Posted by: Corey on April 30, 2007 at 11:51 PM | PERMALINK

We're starting to sound more and more Asian about all of this. ("Must get into top college! More study! Eek!") If it ever comes down to entrance exams....we're sunk.

I was talking about present day college applications with a friend of mine whose daughter has just gone through the process. My friend couldn't stop commenting "I don't remember ANY of this stuff when we applied!" Get a copy of one's grades, SAT scores, application form, saunter over to the kitchen table and write down "Why I want to go to X" as a one-page essay, list the astronomy club and year abroad on Rotary exchange, then dump it in the mail. No sweat. She went to Cornell and I went to MIT.

Now the kids are frantically working on their essays for months, with high schools having the students bring them in to English classes...sheesh.

I'm pretty convinced the reason I got into MIT was due to having had the interview right after I had finished the summer section of a very intense full-time Japanese language program. I must have come off as very blase, world-weary, and unflappable, where what was actually going through my head was "oh wow, this person is speaking English to me! And I can answer back in English, too!"

And my roommate is convinced the only reason she got in was they kept losing the records of her interview and asking her to repeat it. She's convinced that by the time Round III rolled around they were too embarrassed to do anything but admit her.

Good times, good times....

Posted by: grumpy realist on April 30, 2007 at 11:53 PM | PERMALINK

Ha! Grumpy, you must have been early-mid 70s, right? Ha -- that sounds about right!

Posted by: TomG on May 1, 2007 at 12:02 AM | PERMALINK

But I do regret putting tons of work into subjects like chemistry, which never interested me during my sophomore and junior years

You know, I have to say that one of the nice things about high school is that I was forced to apply myself in subjects I might not have thought "interested me," but I got a lot out of them and realized that they did have a lot to offer me. I thought I was going to major in political science and go to law school. After my friend convinced me that it would be better for college to take Physics my junior year instead of skipping out on science until my senior year, 15 years later I ended up as a computer scientist.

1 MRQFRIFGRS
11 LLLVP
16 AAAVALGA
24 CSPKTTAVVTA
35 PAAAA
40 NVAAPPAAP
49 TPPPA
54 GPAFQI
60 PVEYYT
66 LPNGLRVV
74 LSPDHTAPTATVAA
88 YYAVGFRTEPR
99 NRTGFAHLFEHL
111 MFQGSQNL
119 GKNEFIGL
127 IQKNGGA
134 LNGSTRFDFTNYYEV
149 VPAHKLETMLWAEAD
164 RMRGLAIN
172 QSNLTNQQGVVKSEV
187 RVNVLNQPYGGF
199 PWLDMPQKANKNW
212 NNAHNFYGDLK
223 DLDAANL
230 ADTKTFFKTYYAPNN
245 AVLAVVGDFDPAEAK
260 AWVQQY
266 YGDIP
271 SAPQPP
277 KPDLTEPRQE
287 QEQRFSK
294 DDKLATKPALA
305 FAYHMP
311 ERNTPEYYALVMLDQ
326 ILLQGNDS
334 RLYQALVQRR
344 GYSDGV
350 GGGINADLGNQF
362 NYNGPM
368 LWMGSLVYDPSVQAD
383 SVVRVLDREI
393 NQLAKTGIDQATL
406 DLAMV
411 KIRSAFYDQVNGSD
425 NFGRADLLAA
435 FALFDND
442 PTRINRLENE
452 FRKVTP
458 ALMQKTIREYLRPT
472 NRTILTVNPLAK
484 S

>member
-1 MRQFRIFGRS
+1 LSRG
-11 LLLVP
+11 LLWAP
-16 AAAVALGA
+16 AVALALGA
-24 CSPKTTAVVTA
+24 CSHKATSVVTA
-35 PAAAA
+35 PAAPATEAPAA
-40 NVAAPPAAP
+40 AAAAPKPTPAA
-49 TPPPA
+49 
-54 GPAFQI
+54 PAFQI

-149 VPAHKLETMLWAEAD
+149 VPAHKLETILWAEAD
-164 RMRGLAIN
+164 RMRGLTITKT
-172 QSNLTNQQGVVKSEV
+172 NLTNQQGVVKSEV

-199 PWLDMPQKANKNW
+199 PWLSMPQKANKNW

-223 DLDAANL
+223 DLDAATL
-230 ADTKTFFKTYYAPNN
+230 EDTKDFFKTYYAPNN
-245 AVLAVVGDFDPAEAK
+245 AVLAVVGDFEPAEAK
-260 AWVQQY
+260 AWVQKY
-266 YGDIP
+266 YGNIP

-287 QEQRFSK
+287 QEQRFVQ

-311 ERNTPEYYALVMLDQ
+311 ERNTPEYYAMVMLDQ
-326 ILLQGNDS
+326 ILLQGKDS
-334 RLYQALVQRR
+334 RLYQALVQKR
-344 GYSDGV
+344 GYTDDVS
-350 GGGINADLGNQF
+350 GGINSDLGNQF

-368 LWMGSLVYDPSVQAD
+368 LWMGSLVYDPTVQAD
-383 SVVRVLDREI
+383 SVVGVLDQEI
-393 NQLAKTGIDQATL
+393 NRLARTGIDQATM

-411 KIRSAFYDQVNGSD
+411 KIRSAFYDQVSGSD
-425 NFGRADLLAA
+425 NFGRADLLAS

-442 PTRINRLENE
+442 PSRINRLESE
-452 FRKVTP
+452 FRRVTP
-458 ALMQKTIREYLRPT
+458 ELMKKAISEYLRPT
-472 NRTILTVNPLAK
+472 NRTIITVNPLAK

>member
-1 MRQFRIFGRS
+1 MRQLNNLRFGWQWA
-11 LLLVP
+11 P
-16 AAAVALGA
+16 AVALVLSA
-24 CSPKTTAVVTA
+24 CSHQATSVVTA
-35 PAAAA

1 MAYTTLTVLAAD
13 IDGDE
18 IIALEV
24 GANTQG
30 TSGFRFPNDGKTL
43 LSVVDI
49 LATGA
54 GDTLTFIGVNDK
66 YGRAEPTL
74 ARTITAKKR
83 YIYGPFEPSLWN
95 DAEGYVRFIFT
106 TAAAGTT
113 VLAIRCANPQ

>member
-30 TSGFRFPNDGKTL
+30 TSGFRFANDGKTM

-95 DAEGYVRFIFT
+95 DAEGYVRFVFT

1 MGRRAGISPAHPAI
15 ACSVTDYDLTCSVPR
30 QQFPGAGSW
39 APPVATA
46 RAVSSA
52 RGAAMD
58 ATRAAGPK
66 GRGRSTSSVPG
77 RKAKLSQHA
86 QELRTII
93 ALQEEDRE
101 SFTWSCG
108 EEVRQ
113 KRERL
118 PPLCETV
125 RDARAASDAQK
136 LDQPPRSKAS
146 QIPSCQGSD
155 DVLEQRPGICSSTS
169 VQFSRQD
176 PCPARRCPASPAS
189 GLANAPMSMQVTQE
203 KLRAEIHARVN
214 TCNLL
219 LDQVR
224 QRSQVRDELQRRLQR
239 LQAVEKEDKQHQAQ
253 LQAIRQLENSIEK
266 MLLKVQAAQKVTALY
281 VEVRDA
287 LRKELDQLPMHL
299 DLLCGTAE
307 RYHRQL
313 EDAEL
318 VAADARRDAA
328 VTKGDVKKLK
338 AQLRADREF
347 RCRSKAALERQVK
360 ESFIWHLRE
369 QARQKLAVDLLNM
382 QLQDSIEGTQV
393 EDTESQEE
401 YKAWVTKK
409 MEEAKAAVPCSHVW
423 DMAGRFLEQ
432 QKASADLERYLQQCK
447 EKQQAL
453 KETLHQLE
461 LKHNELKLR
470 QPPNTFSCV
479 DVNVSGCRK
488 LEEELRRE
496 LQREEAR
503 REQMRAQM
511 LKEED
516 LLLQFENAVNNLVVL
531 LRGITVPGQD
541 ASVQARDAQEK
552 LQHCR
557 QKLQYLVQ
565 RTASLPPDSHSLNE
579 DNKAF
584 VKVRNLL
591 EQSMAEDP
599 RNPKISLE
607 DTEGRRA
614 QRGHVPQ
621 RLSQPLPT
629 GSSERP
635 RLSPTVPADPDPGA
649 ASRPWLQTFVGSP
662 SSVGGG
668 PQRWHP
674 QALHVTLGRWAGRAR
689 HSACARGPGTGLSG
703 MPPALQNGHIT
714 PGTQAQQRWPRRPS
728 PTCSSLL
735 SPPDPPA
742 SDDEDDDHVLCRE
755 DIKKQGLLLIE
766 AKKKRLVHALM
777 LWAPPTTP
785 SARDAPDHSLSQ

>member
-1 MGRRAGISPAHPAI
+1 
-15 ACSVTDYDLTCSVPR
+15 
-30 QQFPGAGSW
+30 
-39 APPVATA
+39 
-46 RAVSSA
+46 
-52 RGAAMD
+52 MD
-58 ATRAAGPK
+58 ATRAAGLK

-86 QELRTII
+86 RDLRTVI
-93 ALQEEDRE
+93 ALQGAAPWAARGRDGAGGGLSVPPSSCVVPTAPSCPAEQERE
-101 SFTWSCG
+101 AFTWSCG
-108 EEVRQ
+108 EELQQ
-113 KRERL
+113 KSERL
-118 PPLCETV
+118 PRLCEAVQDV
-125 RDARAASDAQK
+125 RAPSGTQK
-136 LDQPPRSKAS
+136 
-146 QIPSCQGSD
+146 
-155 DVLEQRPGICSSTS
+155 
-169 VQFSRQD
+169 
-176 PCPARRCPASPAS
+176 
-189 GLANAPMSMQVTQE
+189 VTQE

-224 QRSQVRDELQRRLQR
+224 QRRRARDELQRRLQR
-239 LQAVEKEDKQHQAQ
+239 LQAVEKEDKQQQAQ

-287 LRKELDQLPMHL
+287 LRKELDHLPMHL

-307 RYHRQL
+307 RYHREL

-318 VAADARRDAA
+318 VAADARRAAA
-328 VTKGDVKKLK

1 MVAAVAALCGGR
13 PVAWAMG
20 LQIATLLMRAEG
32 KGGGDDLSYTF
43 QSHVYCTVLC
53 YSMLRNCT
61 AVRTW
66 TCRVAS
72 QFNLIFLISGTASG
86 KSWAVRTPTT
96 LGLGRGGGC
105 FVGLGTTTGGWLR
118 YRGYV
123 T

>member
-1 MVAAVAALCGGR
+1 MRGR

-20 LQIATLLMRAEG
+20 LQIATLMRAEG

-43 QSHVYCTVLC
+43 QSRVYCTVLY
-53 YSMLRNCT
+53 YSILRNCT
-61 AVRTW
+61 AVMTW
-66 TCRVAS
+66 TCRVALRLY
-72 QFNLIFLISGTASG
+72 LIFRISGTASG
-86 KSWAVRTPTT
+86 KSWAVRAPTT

Oh, for the record, in the early 90s, I was one of those obsessive-compulsive high school students obsessed with college. I applied to 13 schools and got accepted to 7.

As long as employers, potential lovers, and other significant folk see college as the ultimate measure of life achievement

On the potential lover thing, I doubt I would have held much interest in someone who hadn't been to college when I was 22. However, now that I'm in my 30s, the pool of people who haven't been to college that I come across is much more interesting. The 20-something pink-collar worker isn't too appealing, but the 30-something small businesswoman is a pretty compelling package.

Also, I wouldn't have minded some "coaching" on my applications. To this day, I really am not very good at the art of the "personal statement."

Posted by: Constantine on May 1, 2007 at 12:11 AM | PERMALINK

All of this makes me incredibly happy I didn't take achievement any more seriously. Don't get me wrong, I was widely considered a major overachiever and I busted my ass in a very competitive HS. But apparently I was playing in a very different league. While I was exhausted, my focus was on learning and not on doing things for the sake of doing them. My parents made sure I stayed on track, but they also made sure I didn't go overboard.